In a recent post I described how the Classical Music recording industry practically floundered during the Great Depression. What was the live performing scene like? Looks like it was pretty dismal. Here’s a synopsis by Kenneth J. Bindas (1988):
By the late 1920s, the golden finish began to tarnish. In 1928 the sound track for the moving picture appeared, and by 1929 mechanized sound music machines replaced many theatre musicians. By 1930 some 22,000 of these professional theatre musicians were thrown out of work. In the nation’s capital over 60 percent of those employed as theatre musicians in 1930 were replaced by canned music in the following year. The growth of the radio industry in the late 1920s also spelled unemployment for many musicians. Restaurants, pubs, hotels, and other employers of musicians and orchestras favored the cheaper canned sound of radio. New Jersey’s Funeral Directors’ Association went so far as to recommend the radio over hiring musicians for funerals. Even Prohibition created musical unemployment. Many night clubs and bars, forced by the 18th Amendment to close their doors, no longer needed musicians, and another 30 percent faced unemployment. All in all unemployment for America’s musicians rose dramatically. The American Federation of Musicians estimated that in 1933, 12,000 of its 15,000 members in the New York City area were unemployed, and that two-thirds of the nation’s musicians were also out of work.
As the Depression deepened, the already critical unemployment problem for the country’s musicians grew worse. (pp. 31-32)
Ray Allan Billington, in his survey of Government Support for the Arts (1961), states:
With the economic collapse of the 1930s a worse defect of this system of patronage was revealed. Private philanthropy abruptly halted as wealthy men shifted their dwindling fortunes into more practical uses, and as it did so theaters and operas closed their doors, symphonies gave up the struggle and artists and writers begged for bread on the streets. (pg. 468)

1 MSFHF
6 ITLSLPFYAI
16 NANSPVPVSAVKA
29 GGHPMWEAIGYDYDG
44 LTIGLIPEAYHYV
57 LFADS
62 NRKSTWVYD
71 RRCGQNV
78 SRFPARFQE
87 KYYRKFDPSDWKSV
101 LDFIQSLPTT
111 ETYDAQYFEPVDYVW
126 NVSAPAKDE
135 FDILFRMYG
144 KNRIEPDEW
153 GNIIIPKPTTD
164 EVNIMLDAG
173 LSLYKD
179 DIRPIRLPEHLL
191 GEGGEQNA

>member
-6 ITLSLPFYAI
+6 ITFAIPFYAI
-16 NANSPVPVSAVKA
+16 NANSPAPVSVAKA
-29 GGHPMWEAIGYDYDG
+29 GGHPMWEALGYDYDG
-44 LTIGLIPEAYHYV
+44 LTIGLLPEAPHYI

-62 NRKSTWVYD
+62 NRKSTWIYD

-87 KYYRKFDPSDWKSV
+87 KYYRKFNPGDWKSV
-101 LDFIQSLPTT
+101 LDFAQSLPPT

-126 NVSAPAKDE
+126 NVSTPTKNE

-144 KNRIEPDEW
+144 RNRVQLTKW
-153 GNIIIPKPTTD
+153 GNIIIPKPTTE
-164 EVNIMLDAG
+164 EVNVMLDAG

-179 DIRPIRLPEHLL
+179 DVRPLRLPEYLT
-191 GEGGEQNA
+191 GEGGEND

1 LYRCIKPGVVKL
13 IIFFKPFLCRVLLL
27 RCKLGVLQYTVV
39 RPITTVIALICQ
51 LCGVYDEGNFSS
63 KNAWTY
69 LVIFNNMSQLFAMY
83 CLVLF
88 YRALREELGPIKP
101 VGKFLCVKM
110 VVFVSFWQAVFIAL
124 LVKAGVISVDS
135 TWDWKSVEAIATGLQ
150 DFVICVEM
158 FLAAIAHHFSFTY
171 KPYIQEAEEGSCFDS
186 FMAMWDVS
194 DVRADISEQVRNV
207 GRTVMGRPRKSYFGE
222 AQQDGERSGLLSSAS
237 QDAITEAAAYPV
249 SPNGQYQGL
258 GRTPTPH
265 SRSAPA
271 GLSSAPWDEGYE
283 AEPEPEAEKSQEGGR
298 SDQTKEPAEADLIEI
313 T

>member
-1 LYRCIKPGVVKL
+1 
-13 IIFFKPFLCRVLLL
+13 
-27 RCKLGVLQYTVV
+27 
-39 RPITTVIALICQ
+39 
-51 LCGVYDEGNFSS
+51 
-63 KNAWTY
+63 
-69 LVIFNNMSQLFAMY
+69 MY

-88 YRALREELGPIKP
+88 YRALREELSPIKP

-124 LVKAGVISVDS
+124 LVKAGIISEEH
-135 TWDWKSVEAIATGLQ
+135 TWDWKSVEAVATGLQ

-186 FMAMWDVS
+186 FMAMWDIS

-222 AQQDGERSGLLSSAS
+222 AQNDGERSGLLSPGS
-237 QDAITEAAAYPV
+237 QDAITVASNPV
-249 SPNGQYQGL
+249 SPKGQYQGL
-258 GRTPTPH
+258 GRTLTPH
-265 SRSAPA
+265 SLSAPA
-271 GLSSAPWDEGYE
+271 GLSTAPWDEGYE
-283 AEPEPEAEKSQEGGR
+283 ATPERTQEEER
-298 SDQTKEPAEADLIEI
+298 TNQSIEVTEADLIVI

“America’s opera companies, orchestras, and theatres, which relied on private patronage, also collapsed,” Bindas (1988) states, because “[t]he philanthropists could no longer support the arts, and the funding drain forced many companies to close their doors” (pg. 32).
William McDonald (1969) states that the collapse was already happening by 1929:
Cancellation of contracts harassed the professional musician throughout 1929. Two opera companies suspended their season. Orchestras curtailed their seasons and reduced personnel. Hotels, legitimate theatres, and restaurants dispensed with orchestras. State and local assistance for public music was withdrawn in many localities. (pg. 586)
The curtailed seasons and concert schedules fell by over 30% according to John Tasker Howard (1937) where we had a reduction of 3,750 commercial concerts during the 1929-1930 season to a “mere 2,600” three years later during the 1932-1933 season.
The graph I posted in my “Part-Time Musicians are the Historical Norm” post from Tassos Kolydas’ (2011) piece shows that the New York Philharmonic had a pre-Depression concert high of over 150 concerts during the 1929-1930 season, to reach roughly 125 concerts during the 1932-1933 season. By the 1936-1937 season, the orchestra gave fewer than 100 concerts–well over a 33% reduction of concerts.